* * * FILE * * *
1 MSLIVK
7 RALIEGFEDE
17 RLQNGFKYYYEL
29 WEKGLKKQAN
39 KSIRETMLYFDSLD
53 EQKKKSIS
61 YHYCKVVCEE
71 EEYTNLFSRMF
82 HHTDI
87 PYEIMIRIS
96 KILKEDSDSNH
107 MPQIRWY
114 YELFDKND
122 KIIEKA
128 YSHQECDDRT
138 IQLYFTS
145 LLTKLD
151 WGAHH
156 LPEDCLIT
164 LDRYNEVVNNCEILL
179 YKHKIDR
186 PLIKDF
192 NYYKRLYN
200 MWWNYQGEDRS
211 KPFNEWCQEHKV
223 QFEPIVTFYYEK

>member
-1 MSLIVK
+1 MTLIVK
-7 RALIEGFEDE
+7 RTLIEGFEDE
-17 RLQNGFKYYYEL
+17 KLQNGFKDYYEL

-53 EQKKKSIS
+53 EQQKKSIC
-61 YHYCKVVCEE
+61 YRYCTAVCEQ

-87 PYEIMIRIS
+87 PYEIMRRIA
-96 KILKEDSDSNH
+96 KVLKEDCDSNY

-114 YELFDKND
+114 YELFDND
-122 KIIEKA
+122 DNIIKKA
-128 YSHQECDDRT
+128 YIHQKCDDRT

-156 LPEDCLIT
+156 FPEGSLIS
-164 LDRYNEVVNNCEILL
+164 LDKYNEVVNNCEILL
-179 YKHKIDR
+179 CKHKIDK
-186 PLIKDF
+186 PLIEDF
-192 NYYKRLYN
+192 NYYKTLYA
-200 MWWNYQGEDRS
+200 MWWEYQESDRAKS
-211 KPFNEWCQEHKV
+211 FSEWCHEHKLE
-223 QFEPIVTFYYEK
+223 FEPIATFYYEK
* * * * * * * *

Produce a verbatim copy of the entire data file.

1 MSLIVK
7 RALIEGFEDE
17 RLQNGFKYYYEL
29 WEKGLKKQAN
39 KSIRETMLYFDSLD
53 EQKKKSIS
61 YHYCKVVCEE
71 EEYTNLFSRMF
82 HHTDI
87 PYEIMIRIS
96 KILKEDSDSNH
107 MPQIRWY
114 YELFDKND
122 KIIEKA
128 YSHQECDDRT
138 IQLYFTS
145 LLTKLD
151 WGAHH
156 LPEDCLIT
164 LDRYNEVVNNCEILL
179 YKHKIDR
186 PLIKDF
192 NYYKRLYN
200 MWWNYQGEDRS
211 KPFNEWCQEHKV
223 QFEPIVTFYYEK

>member
-1 MSLIVK
+1 MTLIVK
-7 RALIEGFEDE
+7 RTLIEGFEDE
-17 RLQNGFKYYYEL
+17 KLQNGFKDYYEL

-53 EQKKKSIS
+53 EQQKKSIC
-61 YHYCKVVCEE
+61 YRYCTAVCEQ

-87 PYEIMIRIS
+87 PYEIMRRIA
-96 KILKEDSDSNH
+96 KVLKEDCDSNY

-114 YELFDKND
+114 YELFDND
-122 KIIEKA
+122 DNIIKKA
-128 YSHQECDDRT
+128 YIHQKCDDRT

-156 LPEDCLIT
+156 FPEGSLIS
-164 LDRYNEVVNNCEILL
+164 LDKYNEVVNNCEILL
-179 YKHKIDR
+179 CKHKIDK
-186 PLIKDF
+186 PLIEDF
-192 NYYKRLYN
+192 NYYKTLYA
-200 MWWNYQGEDRS
+200 MWWEYQESDRAKS
-211 KPFNEWCQEHKV
+211 FSEWCHEHKLE
-223 QFEPIVTFYYEK
+223 FEPIATFYYEK